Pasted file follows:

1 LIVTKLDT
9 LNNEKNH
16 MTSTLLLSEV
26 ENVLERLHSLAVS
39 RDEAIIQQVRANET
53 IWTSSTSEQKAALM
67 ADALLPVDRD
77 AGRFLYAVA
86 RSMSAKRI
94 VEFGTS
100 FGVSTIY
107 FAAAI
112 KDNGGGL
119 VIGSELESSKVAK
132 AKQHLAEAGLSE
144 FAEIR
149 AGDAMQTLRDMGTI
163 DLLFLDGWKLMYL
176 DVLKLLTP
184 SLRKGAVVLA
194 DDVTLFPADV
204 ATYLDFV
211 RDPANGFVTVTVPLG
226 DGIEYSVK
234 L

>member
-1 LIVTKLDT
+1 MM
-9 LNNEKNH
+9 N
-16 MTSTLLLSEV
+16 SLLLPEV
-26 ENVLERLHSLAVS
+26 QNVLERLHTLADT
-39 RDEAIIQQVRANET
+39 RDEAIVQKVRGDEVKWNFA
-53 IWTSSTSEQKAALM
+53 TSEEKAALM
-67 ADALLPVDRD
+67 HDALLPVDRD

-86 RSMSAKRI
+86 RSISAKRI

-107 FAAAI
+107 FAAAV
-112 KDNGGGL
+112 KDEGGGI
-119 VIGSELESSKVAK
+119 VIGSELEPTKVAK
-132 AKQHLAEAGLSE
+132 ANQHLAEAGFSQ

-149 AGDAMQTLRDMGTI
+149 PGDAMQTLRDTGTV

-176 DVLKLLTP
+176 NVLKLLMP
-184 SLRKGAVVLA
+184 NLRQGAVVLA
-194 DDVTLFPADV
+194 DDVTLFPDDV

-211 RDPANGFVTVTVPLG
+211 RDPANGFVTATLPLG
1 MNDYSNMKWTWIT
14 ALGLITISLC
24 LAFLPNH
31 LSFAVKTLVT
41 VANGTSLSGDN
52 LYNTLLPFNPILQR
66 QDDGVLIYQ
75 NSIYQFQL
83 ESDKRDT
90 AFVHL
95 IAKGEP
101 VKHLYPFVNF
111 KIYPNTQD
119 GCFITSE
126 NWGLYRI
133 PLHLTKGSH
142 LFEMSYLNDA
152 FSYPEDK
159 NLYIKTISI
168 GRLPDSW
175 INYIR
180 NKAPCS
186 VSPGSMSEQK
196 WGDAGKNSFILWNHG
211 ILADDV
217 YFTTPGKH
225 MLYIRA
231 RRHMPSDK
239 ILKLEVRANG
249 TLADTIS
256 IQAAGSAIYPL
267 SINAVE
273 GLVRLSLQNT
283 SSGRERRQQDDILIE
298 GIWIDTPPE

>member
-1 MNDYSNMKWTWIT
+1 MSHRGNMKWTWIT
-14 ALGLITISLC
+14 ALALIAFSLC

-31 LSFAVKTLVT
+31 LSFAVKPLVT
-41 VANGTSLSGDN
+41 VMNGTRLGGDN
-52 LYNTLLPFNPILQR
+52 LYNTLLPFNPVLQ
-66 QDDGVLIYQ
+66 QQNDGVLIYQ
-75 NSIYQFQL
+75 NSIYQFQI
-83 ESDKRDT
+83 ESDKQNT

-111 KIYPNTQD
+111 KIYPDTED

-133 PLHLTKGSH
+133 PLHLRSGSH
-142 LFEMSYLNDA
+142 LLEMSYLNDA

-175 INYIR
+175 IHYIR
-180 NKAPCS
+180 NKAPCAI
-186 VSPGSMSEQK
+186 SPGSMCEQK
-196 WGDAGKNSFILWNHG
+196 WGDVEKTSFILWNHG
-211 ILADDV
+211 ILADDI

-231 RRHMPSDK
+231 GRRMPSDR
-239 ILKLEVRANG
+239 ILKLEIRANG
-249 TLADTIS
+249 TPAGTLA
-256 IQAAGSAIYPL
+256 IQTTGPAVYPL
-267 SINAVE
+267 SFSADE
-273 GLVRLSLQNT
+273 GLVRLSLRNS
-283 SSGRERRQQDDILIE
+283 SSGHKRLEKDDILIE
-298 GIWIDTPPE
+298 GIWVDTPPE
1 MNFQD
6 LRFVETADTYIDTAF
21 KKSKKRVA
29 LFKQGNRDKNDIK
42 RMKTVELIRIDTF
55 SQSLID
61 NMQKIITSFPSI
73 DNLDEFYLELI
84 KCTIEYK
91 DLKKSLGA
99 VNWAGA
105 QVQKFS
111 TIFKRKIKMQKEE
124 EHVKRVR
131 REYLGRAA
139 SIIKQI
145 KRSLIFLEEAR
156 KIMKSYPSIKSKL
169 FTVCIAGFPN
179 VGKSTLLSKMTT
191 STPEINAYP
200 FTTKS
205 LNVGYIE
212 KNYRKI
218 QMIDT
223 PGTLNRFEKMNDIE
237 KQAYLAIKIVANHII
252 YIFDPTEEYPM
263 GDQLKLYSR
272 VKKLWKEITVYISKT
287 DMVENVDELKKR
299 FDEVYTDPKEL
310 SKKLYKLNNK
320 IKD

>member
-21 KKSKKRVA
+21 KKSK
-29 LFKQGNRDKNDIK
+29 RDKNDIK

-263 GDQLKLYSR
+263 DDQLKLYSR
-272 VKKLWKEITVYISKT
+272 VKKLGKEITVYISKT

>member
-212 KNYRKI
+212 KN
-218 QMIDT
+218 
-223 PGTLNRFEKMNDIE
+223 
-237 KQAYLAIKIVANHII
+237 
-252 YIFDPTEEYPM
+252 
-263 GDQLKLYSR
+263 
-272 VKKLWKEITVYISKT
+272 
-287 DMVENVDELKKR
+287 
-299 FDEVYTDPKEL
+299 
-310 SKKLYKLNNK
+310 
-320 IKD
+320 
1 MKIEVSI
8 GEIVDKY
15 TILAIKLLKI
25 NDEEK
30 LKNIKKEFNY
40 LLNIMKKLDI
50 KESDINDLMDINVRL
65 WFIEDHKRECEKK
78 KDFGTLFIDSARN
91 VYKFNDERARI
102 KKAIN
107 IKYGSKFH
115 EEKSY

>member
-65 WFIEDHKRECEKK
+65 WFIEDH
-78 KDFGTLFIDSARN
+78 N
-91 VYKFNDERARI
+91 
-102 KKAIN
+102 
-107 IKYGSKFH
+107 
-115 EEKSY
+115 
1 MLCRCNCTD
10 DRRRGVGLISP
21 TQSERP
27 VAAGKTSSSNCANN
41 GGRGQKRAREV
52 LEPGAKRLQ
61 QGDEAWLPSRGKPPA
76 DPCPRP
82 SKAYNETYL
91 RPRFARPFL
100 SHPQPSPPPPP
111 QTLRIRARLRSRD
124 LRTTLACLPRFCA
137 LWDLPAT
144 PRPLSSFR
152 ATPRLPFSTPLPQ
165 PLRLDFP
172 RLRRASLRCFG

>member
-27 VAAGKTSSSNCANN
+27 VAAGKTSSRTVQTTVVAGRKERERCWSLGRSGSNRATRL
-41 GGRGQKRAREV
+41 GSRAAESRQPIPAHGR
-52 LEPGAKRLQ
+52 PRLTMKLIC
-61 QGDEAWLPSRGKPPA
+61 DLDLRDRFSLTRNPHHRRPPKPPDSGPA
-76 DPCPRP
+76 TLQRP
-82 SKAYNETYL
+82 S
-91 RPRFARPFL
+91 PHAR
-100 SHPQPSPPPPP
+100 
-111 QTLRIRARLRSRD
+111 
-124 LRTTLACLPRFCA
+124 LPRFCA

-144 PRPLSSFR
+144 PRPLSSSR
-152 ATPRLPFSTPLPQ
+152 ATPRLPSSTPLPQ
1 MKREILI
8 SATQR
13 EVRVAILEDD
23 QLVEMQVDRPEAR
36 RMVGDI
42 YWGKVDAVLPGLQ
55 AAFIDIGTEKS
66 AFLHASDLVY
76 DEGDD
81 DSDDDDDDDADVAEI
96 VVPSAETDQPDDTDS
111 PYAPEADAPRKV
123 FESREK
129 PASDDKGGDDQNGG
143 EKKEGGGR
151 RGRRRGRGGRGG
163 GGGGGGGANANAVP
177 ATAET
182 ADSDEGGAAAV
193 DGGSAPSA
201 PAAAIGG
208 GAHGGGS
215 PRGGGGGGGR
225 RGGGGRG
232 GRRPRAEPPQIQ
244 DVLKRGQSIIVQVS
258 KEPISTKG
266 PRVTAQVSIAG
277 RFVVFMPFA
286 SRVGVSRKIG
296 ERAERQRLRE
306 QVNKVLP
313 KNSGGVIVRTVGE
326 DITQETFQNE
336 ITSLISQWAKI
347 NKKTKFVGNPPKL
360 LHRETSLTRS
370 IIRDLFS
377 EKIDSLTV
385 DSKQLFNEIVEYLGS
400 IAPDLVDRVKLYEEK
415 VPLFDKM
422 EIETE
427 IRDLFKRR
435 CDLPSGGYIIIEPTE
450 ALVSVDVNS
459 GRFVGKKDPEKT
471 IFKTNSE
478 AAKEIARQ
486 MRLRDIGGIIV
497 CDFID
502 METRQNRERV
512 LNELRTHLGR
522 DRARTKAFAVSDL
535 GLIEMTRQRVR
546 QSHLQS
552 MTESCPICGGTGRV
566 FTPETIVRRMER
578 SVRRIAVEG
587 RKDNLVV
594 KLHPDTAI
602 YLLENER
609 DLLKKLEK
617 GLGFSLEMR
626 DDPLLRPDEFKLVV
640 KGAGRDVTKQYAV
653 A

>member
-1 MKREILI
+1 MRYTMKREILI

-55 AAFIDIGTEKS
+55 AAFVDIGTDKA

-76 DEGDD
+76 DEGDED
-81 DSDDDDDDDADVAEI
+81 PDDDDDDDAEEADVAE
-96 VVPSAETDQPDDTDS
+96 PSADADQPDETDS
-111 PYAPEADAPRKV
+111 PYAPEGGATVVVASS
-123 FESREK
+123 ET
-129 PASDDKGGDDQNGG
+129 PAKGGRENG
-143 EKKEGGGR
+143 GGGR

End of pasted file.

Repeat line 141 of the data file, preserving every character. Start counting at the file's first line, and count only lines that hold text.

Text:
-283 SSGRERRQQDDILIE